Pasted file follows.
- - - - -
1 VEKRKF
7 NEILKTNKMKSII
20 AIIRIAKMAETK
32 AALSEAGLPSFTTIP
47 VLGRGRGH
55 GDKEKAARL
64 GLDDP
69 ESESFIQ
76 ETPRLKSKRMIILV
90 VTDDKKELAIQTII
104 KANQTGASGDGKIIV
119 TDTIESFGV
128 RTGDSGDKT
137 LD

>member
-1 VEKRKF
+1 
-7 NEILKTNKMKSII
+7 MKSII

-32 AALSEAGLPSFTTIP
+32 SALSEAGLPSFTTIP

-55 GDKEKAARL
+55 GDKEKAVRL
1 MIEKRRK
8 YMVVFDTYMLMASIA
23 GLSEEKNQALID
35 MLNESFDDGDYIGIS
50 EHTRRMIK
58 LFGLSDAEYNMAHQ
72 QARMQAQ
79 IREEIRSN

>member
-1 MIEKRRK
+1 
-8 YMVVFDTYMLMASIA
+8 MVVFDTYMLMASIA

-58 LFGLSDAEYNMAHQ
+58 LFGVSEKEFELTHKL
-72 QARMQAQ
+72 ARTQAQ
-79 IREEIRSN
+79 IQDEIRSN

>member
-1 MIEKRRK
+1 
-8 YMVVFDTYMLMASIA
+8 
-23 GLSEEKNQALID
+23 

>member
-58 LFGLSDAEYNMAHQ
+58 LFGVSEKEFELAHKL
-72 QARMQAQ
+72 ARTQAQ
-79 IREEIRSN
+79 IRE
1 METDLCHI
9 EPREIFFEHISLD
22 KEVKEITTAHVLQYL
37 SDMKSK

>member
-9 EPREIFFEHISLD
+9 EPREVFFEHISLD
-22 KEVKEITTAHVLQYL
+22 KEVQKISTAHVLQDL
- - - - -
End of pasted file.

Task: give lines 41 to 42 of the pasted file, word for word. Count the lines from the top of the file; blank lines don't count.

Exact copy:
-79 IREEIRSN
+79 IQDEIRSN